The military parade in Thessaloniki to commemorate Oxi Day on October 28 will only be a military one.
According to information from Voria, civilians will not parade, and the duration of the parade will not exceed 60 minutes.
OXI Day on October 28, 1940, commemorates the anniversary when former military general and Prime Minister of Greece Ioannis Metaxas said: “OXI” (NO) to an ultimatum made by Italian Prime Minister Benito Mussolini, an ally of Nazi leader Adolf Hitler.
It is said that at 3 am on October 28, 1940, an ultimatum was handed to Ioannis Metaxas at his home in Kifissia by the Italian Ambassador of Athens, Emanuele Grazzi.
The ultimatum required the free passage of the Italian army through the Greek-Albanian border and thus began the occupation of some strategic areas of Greece.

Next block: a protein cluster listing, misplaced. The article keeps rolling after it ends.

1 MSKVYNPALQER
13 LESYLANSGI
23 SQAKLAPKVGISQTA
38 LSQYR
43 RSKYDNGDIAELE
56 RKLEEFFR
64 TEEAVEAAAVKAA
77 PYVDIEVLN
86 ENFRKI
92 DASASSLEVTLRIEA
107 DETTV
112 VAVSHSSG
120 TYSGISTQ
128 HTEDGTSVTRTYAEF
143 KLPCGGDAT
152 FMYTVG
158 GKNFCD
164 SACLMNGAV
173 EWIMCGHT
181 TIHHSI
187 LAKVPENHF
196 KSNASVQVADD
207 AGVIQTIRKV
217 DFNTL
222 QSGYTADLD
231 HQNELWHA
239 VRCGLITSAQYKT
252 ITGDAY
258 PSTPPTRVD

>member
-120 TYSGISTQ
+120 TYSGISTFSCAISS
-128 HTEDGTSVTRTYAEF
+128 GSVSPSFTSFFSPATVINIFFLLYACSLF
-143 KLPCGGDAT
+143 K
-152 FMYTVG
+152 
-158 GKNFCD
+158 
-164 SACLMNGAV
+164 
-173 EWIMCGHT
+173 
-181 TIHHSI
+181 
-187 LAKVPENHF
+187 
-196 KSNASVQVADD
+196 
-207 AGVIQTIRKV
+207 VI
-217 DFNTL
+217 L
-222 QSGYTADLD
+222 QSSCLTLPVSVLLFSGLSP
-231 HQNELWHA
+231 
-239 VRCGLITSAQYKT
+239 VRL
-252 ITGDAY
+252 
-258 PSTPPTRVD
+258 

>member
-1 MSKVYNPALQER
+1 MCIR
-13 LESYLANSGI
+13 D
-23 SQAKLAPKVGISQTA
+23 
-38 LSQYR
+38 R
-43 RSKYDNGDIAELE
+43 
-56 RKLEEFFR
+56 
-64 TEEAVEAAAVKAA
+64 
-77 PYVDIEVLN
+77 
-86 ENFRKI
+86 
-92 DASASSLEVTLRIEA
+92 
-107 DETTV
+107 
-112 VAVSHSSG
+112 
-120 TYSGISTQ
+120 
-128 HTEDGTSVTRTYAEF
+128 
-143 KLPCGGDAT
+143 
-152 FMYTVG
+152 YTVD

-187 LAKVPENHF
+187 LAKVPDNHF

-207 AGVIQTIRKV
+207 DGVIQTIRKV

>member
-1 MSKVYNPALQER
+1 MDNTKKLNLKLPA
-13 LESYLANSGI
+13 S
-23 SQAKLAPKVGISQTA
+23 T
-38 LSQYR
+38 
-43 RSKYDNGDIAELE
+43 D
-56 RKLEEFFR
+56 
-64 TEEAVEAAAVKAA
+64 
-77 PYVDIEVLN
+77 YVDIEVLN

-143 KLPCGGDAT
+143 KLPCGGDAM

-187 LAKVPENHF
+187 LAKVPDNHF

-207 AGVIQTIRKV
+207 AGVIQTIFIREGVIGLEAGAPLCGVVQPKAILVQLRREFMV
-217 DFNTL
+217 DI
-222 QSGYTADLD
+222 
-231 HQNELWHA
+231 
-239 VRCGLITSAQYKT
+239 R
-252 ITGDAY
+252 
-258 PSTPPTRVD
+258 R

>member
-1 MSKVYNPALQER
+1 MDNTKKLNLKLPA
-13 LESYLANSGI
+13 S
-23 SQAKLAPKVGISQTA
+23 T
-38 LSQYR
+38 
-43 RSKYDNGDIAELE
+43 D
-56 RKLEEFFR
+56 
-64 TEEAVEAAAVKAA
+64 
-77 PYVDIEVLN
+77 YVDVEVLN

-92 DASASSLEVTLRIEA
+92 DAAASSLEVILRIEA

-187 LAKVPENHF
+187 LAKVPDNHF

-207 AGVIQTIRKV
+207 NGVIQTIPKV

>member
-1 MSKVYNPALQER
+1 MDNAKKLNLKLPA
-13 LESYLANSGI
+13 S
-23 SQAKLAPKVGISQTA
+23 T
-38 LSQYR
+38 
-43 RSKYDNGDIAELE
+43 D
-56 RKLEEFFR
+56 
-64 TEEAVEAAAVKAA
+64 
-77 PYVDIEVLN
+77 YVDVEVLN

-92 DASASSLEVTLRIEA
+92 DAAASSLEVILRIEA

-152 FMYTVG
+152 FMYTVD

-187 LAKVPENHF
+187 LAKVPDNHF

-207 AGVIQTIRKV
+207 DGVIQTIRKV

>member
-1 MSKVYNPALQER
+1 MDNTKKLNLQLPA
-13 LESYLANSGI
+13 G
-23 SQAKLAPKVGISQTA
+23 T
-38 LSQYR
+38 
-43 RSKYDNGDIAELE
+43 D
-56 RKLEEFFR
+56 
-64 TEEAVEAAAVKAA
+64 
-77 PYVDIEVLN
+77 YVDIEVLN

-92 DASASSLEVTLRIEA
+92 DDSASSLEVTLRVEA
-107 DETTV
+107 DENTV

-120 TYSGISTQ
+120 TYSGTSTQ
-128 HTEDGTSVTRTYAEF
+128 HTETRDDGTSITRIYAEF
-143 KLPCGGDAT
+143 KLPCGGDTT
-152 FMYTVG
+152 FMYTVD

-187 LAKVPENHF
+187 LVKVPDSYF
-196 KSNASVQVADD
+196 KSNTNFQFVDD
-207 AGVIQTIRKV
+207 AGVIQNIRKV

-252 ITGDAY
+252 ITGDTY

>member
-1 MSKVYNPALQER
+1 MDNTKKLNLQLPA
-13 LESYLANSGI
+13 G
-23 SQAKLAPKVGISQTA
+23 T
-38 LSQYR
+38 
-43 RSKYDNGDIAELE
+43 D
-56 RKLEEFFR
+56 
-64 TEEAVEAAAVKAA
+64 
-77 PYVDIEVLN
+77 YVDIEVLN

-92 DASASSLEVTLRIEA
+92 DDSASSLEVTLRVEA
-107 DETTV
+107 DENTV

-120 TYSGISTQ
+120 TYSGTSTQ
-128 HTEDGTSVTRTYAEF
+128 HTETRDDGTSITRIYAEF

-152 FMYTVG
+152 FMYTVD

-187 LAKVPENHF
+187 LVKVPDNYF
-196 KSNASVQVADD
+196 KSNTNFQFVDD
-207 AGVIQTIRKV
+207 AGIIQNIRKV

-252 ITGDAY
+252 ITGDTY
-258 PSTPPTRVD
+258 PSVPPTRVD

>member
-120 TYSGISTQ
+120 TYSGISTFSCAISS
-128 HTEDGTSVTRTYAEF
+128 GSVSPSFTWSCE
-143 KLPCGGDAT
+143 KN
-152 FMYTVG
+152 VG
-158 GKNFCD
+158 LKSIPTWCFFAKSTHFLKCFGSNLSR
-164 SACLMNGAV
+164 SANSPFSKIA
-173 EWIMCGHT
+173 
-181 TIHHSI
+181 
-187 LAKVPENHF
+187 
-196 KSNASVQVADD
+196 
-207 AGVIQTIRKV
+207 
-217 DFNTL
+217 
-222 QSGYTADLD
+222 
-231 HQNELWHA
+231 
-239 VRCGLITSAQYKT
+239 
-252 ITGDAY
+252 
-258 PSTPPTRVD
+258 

After reading the letter, Metaxas turned to the Italian Ambassador and replied in French (which was the official diplomatic language at the time) with the historic phrase: ‘Alors, c’est la guerre’ (Well, this means war), taking his stance against Italian demands.
At the time, Metaxas expressed Greek popular sentiment, which was the denial of allegiance.
This refusal was passed through to the Greek press with the word ‘Oxi’ (No).
The word ‘Oxi’ was first presented as a title in the main article of the newspaper ‘Greek Future’ of N. P. Efstratios on October 30, 1940. Locals all over Athens ran through the streets yelling “OXI”!